As a People we have learned never to give up hope, so I would not counsel you to give up hope for your daughter ending up with a Jewish man. Indeed, I hope she does as well. While hope can be a positive force in our lives, guilt can often be a negative force. There are many choice that people make that they might wish to do over, but it is not possible to go back and “re-do” life. All that is in our power, and it is a great power, is to move forward. While you cannot change the choice you made in the past and the model you were for your daughter, you can hope to show her a different, better model by how you live now.
Maimonides teaches that true teshuvah, true repentance, only occurs when one gets to the same point in life and chooses to act differently. (Mishneh Torah, Hilchot Teshuvah 2:1) Through your actions, you have shown the power of teshuvah to change your life. As a parent, you have the opportunity to model differently for your adult daughter then you did when you were bothe younger. You can be an example for her, while loving her and accepting her adult decisions that you cannot change. Hopefully, she will learn from what you do and it will lead her to make good choices in the future. Never give up hope, but do not turn her away either.
Every parent worries for the welfare of their children, and this is evident in your question. You are worried about her future happiness. You wonder if you set a strong enough foundation upon which she can build her life. These are the kinds of burdens we accept as parents. Our children remain our concern throughout our lives.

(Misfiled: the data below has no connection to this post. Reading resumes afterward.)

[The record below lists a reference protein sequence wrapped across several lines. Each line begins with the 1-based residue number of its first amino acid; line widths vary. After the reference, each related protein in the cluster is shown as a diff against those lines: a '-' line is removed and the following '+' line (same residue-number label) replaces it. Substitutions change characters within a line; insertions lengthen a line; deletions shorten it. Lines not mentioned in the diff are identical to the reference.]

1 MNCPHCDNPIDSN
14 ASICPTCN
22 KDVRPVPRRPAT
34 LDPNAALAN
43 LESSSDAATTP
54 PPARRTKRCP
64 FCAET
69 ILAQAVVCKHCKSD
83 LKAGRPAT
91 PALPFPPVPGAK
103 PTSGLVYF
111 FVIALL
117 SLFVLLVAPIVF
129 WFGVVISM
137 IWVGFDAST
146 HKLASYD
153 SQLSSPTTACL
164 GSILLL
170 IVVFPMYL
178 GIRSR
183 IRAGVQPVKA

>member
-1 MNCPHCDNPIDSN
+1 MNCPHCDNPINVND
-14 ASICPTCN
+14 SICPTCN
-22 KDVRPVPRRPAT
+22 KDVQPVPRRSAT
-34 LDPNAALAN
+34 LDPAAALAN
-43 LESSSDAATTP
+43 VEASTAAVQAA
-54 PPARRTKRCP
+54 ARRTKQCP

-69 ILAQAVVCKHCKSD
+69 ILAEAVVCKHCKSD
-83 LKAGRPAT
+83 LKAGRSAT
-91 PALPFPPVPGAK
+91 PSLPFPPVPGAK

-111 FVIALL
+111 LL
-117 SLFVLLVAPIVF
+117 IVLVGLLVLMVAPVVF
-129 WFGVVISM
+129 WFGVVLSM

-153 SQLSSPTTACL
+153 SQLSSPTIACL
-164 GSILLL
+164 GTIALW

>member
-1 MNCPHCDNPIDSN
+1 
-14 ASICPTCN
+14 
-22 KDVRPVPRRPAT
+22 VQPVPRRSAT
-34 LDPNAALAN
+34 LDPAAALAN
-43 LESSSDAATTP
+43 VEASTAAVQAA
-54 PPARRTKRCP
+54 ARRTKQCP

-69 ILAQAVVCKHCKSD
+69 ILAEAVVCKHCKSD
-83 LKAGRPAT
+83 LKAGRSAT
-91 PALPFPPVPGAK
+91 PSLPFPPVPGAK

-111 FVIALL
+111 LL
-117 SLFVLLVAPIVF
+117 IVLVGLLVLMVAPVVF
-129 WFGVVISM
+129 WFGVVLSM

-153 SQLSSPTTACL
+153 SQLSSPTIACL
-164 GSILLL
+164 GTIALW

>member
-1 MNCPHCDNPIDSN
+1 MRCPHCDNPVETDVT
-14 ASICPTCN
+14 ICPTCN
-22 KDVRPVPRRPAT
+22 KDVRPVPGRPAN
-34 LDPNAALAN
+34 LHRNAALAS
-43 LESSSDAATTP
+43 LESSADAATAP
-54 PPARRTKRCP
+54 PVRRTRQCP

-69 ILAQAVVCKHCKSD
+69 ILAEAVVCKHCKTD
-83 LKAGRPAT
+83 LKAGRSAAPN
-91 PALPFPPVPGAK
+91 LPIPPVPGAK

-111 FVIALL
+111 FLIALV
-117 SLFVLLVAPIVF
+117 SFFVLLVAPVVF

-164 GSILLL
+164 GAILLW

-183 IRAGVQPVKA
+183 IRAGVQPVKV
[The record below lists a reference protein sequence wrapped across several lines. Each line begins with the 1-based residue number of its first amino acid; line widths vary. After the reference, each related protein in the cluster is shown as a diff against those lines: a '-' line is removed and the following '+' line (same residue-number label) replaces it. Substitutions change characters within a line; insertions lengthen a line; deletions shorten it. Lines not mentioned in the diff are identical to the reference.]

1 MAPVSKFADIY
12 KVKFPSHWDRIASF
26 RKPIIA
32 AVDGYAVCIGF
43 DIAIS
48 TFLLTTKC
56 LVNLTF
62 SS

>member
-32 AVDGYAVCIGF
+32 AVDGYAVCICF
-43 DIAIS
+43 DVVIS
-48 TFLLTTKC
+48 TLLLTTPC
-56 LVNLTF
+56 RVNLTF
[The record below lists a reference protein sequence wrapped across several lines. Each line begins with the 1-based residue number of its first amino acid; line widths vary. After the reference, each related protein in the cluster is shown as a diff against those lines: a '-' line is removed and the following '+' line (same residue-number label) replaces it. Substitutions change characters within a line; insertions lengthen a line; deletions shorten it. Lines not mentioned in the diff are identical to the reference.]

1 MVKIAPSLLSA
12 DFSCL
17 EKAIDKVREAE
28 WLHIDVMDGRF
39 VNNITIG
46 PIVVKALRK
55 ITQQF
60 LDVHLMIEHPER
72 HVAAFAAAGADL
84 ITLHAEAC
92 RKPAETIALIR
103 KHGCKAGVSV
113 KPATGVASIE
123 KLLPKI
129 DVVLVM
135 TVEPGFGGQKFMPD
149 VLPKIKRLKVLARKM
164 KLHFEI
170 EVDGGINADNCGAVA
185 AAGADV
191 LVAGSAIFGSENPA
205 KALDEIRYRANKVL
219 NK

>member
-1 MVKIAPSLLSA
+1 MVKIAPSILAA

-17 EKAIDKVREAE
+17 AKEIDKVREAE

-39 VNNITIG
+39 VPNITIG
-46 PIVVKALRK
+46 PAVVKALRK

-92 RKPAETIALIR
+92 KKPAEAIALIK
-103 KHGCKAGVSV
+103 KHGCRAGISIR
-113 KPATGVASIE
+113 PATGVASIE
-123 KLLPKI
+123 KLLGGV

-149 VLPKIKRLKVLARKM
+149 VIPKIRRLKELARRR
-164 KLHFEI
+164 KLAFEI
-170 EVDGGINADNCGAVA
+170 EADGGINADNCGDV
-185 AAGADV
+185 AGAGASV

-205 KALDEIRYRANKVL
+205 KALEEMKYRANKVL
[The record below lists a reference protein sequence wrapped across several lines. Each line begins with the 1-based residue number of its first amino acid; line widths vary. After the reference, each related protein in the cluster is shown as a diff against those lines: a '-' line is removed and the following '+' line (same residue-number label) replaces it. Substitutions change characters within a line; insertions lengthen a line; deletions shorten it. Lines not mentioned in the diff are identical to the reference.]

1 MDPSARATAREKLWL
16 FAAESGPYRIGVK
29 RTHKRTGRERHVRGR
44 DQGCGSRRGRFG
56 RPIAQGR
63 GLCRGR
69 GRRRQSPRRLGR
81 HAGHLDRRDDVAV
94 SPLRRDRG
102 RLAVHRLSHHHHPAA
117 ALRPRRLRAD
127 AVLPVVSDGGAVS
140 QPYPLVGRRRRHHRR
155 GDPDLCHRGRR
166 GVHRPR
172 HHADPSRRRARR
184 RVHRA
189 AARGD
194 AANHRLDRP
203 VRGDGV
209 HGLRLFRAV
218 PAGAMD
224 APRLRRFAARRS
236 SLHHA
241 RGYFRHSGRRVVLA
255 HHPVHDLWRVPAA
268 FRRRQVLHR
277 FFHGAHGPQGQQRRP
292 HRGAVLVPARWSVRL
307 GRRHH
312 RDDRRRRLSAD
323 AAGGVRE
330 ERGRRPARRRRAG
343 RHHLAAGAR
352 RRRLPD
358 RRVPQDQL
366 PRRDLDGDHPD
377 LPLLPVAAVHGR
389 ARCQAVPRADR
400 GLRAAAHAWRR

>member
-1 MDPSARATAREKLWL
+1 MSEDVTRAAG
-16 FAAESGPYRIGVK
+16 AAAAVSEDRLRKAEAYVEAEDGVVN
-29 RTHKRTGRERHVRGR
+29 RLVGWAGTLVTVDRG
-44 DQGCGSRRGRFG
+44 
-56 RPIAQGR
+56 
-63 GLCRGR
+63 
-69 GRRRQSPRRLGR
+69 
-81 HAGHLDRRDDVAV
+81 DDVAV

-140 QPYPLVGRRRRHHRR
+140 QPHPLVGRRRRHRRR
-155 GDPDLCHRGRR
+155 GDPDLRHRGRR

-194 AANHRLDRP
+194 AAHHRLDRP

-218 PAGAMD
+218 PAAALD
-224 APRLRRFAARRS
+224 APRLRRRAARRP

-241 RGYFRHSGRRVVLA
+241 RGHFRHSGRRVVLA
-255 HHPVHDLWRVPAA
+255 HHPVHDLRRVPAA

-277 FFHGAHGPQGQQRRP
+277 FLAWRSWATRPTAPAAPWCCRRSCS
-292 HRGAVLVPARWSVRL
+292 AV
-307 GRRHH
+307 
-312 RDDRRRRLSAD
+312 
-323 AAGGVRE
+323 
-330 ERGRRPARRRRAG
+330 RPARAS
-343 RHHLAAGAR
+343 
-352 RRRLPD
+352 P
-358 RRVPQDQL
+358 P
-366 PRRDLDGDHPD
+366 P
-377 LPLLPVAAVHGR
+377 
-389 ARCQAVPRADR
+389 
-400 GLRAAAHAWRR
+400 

You wonder about the influence your past may have had upon your daughter. It is hard to know how that impact is felt. What one child sees as a bad example that sends them down a certain path, a different child may see as a lesson learned to help them make informed choices in the future. Regardless, the past is behind us and beyond our ability to influence it.
I applaud your desire to do what you can to help your daughter achieve happiness. I would encourage you to place your emphasis on the present. This is the time in which you can support her as she chooses her current life choices. The talmud (Kiddushin 29a) teaches that a parent has the responsibility to prepare their child for adulthood by instructing them in Torah, guiding them to earn a livelihood and teaching them how to swim. I was taught that this last requirement, to teach swimming, should not be taken literally. Rather it refers to the uncertain waters that we all experience throughout our life. We don't want to get swept off our feet, to be caught in a riptide, or forget how to tread water. As I read your question, it is in regards to this last skill that you can be most helpful to your daughter.
You ask, “Should I give up hoping and accept that this is a lost cause?” Certainly not. You have the opportunity to model for your daughter the skills of swimming in the currents of life's challenges. You have the ability to offer a supportive hand to help steady her when that is necessary. You can be present as a focal point, so that she does not get swept off of her feet. These are ways to be present, recognizing that you cannot make choices for your grown daughter, that harsh words are unlikely to be heard, and that agonizing over what is past will not change the present.
Shortly before his death in 1972 Rabbi Abraham Joshua Heschel was asked what he thought of the youth rebellion of that day in light of the Biblical command to honor one's parents. He responded, as best I recall, that it is the responsibility of parents to act in such a way that the children can honor them. You can be present for your daughter as a loving and accepting mother. You can model the behavior you would wish for her in your own life, whether that is through Jewish observance, creating an open and welcoming home or any other way that you feel appropriate. You are not able to compel your daughter to behave in any particular way, but you can model positive behavior that she may choose to emulate.